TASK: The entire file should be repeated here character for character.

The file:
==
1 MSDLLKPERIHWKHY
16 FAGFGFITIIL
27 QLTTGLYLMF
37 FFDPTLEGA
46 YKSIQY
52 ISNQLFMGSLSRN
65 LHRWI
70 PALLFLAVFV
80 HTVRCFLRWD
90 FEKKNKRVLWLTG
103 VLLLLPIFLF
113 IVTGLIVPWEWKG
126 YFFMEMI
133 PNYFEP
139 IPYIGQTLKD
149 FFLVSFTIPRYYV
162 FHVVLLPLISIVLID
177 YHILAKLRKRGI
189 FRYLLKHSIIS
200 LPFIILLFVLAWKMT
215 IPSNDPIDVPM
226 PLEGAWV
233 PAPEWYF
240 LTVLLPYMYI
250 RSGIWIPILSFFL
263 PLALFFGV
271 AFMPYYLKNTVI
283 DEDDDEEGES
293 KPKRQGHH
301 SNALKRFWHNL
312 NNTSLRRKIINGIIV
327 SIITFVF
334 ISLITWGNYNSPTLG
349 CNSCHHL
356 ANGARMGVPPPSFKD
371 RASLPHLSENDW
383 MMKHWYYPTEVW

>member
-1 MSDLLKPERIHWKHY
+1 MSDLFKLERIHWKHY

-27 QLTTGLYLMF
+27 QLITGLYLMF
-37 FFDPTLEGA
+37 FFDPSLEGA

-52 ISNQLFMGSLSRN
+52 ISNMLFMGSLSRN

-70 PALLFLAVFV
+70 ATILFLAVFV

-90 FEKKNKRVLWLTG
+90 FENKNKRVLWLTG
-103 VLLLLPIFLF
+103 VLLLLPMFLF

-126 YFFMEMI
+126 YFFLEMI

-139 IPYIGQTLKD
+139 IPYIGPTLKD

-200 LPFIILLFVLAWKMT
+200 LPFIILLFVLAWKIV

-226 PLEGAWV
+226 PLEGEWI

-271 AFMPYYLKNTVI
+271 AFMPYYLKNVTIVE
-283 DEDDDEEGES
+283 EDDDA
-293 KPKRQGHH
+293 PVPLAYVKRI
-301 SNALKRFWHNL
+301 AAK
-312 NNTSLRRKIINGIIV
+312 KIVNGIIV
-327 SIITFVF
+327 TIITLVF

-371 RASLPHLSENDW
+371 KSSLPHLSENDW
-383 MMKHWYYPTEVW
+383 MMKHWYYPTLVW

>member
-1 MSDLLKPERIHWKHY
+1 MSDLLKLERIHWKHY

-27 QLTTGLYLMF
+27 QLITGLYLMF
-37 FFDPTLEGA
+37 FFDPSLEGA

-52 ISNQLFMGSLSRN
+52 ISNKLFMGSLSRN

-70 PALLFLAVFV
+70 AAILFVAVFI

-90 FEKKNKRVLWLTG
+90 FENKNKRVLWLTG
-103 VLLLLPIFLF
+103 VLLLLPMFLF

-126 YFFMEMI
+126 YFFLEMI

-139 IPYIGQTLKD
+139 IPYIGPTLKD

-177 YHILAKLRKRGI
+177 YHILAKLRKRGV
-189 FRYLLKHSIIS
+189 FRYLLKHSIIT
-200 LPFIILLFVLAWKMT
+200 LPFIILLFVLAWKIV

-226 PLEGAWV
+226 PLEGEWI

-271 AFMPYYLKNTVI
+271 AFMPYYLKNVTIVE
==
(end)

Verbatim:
1 MSDLLKPERIHWKHY
16 FAGFGFITIIL
27 QLTTGLYLMF
37 FFDPTLEGA
46 YKSIQY
52 ISNQLFMGSLSRN
65 LHRWI
70 PALLFLAVFV
80 HTVRCFLRWD
90 FEKKNKRVLWLTG
103 VLLLLPIFLF
113 IVTGLIVPWEWKG
126 YFFMEMI
133 PNYFEP
139 IPYIGQTLKD
149 FFLVSFTIPRYYV
162 FHVVLLPLISIVLID
177 YHILAKLRKRGI
189 FRYLLKHSIIS
200 LPFIILLFVLAWKMT
215 IPSNDPIDVPM
226 PLEGAWV
233 PAPEWYF
240 LTVLLPYMYI
250 RSGIWIPILSFFL
263 PLALFFGV
271 AFMPYYLKNTVI
283 DEDDDEEGES
293 KPKRQGHH
301 SNALKRFWHNL
312 NNTSLRRKIINGIIV
327 SIITFVF
334 ISLITWGNYNSPTLG
349 CNSCHHL
356 ANGARMGVPPPSFKD
371 RASLPHLSENDW
383 MMKHWYYPTEVW

>member
-1 MSDLLKPERIHWKHY
+1 MSDLFKLERIHWKHY

-27 QLTTGLYLMF
+27 QLITGLYLMF
-37 FFDPTLEGA
+37 FFDPSLEGA

-52 ISNQLFMGSLSRN
+52 ISNMLFMGSLSRN

-70 PALLFLAVFV
+70 ATILFLAVFV

-90 FEKKNKRVLWLTG
+90 FENKNKRVLWLTG
-103 VLLLLPIFLF
+103 VLLLLPMFLF

-126 YFFMEMI
+126 YFFLEMI

-139 IPYIGQTLKD
+139 IPYIGPTLKD

-200 LPFIILLFVLAWKMT
+200 LPFIILLFVLAWKIV

-226 PLEGAWV
+226 PLEGEWI

-271 AFMPYYLKNTVI
+271 AFMPYYLKNVTIVE
-283 DEDDDEEGES
+283 EDDDA
-293 KPKRQGHH
+293 PVPLAYVKRI
-301 SNALKRFWHNL
+301 AAK
-312 NNTSLRRKIINGIIV
+312 KIVNGIIV
-327 SIITFVF
+327 TIITLVF

-371 RASLPHLSENDW
+371 KSSLPHLSENDW
-383 MMKHWYYPTEVW
+383 MMKHWYYPTLVW

>member
-1 MSDLLKPERIHWKHY
+1 MSDLLKLERIHWKHY

-27 QLTTGLYLMF
+27 QLITGLYLMF
-37 FFDPTLEGA
+37 FFDPSLEGA

-52 ISNQLFMGSLSRN
+52 ISNKLFMGSLSRN

-70 PALLFLAVFV
+70 AAILFVAVFI

-90 FEKKNKRVLWLTG
+90 FENKNKRVLWLTG
-103 VLLLLPIFLF
+103 VLLLLPMFLF

-126 YFFMEMI
+126 YFFLEMI

-139 IPYIGQTLKD
+139 IPYIGPTLKD

-177 YHILAKLRKRGI
+177 YHILAKLRKRGV
-189 FRYLLKHSIIS
+189 FRYLLKHSIIT
-200 LPFIILLFVLAWKMT
+200 LPFIILLFVLAWKIV

-226 PLEGAWV
+226 PLEGEWI

-271 AFMPYYLKNTVI
+271 AFMPYYLKNVTIVE